Devops: changing face of development
The DevOps approach to software development aims to create a close alignment between IT operations and development teams, and foster a culture that balances the agile, fast and flexible approach of developers with the secure and stable demands of operations
The methodology of ‘DevOps’ — combining development and IT operations into a closely aligned, fast-moving, application producing machine — has gained a lot of attention in recent years, but new research from CA Technologies shows that the Middle East may be lagging behind in adopting this new approach to software development.
DevOps emphasizes a strong integration between the software development and IT operations teams in an organisation, to improve time to market, decrease risk, and reduce operating expenses in creating and releasing new applications and services. The approach, which has its roots in Agile software development, also aims to shift from big, standalone development projects, to a more services-based approach. By closely aligning the two halves of Dev and Ops, and balancing their respective requirements and cultures, organisations aim to launch new services more quickly, while maximizing the predictability, efficiency, security and maintainability of operational processes.
While the approach is still gaining traction in the most developed markets, it is still in its early stages in the region. A study conducted by Vanson Bourne on behalf of CA Technologies, found that from 50 senior IT decision makers in large organisations in the UAE and Saudi Arabia, only 22% had already implemented DevOps, while one quarter claimed not to know what DevOps is. Thirty-two percent of respondents planned to adopt in future.
The study, which surveyed 25 respondents in each country, across organisations with a revenue of $1 billion, operating in a range of verticals, found that while two thirds of respondents (64%) thought there was a greater need for DevOps than before, there is still a very wide range of approaches adoption and investment in switching to a DevOps approach.
Simon Poulton, Application Delivery and Mobility Business Lead, EMEA Emerging Markets, CA Technologies commented: “Awareness of DevOps and intention to act are certainly not as high as areas such as western Europe or South Africa where the maturity is very high, however when you consider that over half of the organisations we surveyed either have a DevOps strategy in place, or are actively engaged in deploying such a strategy then you can see that the momentum is there. In some parts of the world the response we find is that over 95% of organisations already have or will deploy a DevOps strategy.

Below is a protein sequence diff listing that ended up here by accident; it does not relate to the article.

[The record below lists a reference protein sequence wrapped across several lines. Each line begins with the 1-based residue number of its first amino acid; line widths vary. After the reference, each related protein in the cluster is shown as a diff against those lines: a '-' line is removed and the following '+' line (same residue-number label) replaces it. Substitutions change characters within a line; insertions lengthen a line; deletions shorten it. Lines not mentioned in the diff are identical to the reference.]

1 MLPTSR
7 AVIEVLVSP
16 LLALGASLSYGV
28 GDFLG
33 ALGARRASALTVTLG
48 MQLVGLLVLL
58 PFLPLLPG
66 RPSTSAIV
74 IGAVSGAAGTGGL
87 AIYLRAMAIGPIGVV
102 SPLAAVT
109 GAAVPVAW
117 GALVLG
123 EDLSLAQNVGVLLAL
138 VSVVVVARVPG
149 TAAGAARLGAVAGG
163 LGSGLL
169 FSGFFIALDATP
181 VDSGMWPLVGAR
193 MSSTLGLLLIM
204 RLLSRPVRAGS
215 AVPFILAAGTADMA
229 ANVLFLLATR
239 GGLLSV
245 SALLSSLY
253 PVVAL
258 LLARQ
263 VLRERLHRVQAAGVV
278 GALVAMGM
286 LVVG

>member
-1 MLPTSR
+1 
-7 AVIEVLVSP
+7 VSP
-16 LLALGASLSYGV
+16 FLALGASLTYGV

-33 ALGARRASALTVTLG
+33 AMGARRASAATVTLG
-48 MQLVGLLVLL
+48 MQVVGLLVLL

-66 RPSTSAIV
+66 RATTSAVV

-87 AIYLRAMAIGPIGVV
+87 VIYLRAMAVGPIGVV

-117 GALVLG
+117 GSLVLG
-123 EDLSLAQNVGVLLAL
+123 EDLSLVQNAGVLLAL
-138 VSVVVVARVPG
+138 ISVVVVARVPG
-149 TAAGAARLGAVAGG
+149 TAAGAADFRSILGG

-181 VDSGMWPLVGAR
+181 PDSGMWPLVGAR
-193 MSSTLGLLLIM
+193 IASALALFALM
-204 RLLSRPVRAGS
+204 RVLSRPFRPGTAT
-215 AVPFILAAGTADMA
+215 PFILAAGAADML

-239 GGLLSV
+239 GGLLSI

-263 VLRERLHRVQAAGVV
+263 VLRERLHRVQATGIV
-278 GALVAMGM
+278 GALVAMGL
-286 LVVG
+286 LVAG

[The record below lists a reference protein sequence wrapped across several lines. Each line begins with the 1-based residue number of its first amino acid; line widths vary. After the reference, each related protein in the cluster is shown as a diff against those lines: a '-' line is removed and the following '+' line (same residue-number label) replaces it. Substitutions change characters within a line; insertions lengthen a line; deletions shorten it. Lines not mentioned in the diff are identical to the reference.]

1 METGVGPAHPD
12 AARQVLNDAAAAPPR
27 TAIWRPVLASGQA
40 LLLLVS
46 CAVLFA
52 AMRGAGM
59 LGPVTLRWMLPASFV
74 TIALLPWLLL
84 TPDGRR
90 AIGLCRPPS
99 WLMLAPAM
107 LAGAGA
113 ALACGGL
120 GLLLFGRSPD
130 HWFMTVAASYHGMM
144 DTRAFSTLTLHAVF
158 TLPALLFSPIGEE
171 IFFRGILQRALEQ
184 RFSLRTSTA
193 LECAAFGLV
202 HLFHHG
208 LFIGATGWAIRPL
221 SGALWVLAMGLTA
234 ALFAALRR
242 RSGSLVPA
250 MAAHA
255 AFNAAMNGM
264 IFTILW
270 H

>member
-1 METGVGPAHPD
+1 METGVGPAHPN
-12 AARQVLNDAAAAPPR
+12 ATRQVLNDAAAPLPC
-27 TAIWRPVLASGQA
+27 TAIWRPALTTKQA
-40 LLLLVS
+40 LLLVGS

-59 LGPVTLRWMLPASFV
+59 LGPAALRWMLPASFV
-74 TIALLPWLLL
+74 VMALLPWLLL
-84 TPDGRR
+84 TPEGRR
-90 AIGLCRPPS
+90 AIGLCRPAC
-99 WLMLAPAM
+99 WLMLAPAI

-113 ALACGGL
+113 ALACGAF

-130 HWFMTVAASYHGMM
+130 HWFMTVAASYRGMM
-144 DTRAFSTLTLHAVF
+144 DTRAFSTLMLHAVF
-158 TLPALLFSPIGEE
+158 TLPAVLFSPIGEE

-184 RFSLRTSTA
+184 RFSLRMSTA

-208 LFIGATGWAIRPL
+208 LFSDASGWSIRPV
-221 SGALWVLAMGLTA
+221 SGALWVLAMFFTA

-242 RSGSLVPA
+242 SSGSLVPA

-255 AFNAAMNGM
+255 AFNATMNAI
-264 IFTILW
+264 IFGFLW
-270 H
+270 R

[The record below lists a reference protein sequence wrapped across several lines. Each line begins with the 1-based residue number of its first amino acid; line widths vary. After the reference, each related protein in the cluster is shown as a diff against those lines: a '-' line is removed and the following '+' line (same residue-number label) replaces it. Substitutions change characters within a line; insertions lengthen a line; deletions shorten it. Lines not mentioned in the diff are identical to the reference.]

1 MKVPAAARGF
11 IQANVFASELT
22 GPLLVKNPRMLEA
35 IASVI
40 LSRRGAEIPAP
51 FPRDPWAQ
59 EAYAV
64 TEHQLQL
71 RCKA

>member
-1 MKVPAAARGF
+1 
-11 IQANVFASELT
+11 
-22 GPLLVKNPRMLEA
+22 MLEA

Poulton said that the region may lag because of a delay in organisations transforming their application environments to SOA, which, while SOA is not a pre-requisite for DevOps approach, the pressures SOA creates, such as the need for frequent, small, agile changes to applications, are relieved by a DevOps approach. The high penetration of outsourced application development in the region may also mean that many organisations are already tapping DevOps through their outsourcing partners.
“Ultimately we’ve seen in other regions that the influence of multinationals with a global DevOps approach will influence the regional discussions and trends, so given the existing majority are taking this approach we fully expect that the snowball is well and truly on it’s way down the slope. As with many other IT trends, the Middle East will swing later, but faster,” he said.
Organisations responding to the survey cited a number of different drivers for DevOps adoption, which could also suggest a lack of clarity over DevOps, Poulton said. The DevOps movement has grown organically, he added, which may mean the need for more education and discussion on the topic in the region.
“If we look at how this has evolved elsewhere — Europe, the US — DevOps has, and continues to be a revolution led from the trenches. Despite vendor specific approaches, one of the keys to the movement is education via discussion, local chapter creation and groups online discussing their approach between organisations. This is why DevOps has become such an organic term and adaptable to all organisations large and small. We are looking to help lead this in the region as we believe the value of community projects is significantly higher than those which are driven in isolation,” he said.
Of the survey respondents, on average, each respondent gave three different driving forces behind the increased need for DevOps. There was no majority answer, but the need to develop and deploy cloud-based apps, greater internal collaboration, greater simultaneous platform deployment and an increasingly complex IT structure were cited by over two fifths of respondents.
The importance of DevOps to the cloud can be seen by the fact that leaders in cloud applications and technology, including Amazon, Google, Facebook, Netflix and so on, have all taken a thorough DevOps approach from the ground up.